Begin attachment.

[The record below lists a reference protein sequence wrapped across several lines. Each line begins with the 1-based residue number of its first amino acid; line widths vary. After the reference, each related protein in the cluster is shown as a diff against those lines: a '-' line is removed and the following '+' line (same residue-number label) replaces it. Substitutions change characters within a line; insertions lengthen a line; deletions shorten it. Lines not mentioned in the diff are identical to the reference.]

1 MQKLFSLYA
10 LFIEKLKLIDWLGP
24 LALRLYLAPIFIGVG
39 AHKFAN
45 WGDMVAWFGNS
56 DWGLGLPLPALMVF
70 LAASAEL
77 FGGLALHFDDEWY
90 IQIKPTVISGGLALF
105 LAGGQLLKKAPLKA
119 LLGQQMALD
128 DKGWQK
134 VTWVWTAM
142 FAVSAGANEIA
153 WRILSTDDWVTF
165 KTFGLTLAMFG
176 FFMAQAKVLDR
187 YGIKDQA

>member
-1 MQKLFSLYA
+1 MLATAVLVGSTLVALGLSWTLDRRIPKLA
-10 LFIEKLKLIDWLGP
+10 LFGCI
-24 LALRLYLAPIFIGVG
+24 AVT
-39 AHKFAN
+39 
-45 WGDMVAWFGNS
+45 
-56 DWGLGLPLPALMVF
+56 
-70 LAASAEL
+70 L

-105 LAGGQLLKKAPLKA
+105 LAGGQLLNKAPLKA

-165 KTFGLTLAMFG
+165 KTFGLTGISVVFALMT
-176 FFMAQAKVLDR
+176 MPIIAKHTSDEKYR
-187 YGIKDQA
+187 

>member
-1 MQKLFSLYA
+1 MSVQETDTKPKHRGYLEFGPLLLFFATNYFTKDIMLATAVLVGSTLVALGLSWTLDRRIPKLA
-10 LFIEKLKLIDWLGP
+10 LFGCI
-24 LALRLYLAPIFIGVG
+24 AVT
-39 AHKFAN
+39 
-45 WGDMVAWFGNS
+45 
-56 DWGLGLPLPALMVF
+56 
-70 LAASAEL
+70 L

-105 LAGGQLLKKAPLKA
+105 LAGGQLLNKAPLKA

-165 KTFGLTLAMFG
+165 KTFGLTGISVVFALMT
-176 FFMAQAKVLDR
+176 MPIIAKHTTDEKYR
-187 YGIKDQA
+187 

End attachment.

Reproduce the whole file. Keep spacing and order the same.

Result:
[The record below lists a reference protein sequence wrapped across several lines. Each line begins with the 1-based residue number of its first amino acid; line widths vary. After the reference, each related protein in the cluster is shown as a diff against those lines: a '-' line is removed and the following '+' line (same residue-number label) replaces it. Substitutions change characters within a line; insertions lengthen a line; deletions shorten it. Lines not mentioned in the diff are identical to the reference.]

1 MQKLFSLYA
10 LFIEKLKLIDWLGP
24 LALRLYLAPIFIGVG
39 AHKFAN
45 WGDMVAWFGNS
56 DWGLGLPLPALMVF
70 LAASAEL
77 FGGLALHFDDEWY
90 IQIKPTVISGGLALF
105 LAGGQLLKKAPLKA
119 LLGQQMALD
128 DKGWQK
134 VTWVWTAM
142 FAVSAGANEIA
153 WRILSTDDWVTF
165 KTFGLTLAMFG
176 FFMAQAKVLDR
187 YGIKDQA

>member
-1 MQKLFSLYA
+1 MLATAVLVGSTLVALGLSWTLDRRIPKLA
-10 LFIEKLKLIDWLGP
+10 LFGCI
-24 LALRLYLAPIFIGVG
+24 AVT
-39 AHKFAN
+39 
-45 WGDMVAWFGNS
+45 
-56 DWGLGLPLPALMVF
+56 
-70 LAASAEL
+70 L

-105 LAGGQLLKKAPLKA
+105 LAGGQLLNKAPLKA

-165 KTFGLTLAMFG
+165 KTFGLTGISVVFALMT
-176 FFMAQAKVLDR
+176 MPIIAKHTSDEKYR
-187 YGIKDQA
+187 

>member
-1 MQKLFSLYA
+1 MSVQETDTKPKHRGYLEFGPLLLFFATNYFTKDIMLATAVLVGSTLVALGLSWTLDRRIPKLA
-10 LFIEKLKLIDWLGP
+10 LFGCI
-24 LALRLYLAPIFIGVG
+24 AVT
-39 AHKFAN
+39 
-45 WGDMVAWFGNS
+45 
-56 DWGLGLPLPALMVF
+56 
-70 LAASAEL
+70 L

-105 LAGGQLLKKAPLKA
+105 LAGGQLLNKAPLKA

-165 KTFGLTLAMFG
+165 KTFGLTGISVVFALMT
-176 FFMAQAKVLDR
+176 MPIIAKHTTDEKYR
-187 YGIKDQA
+187 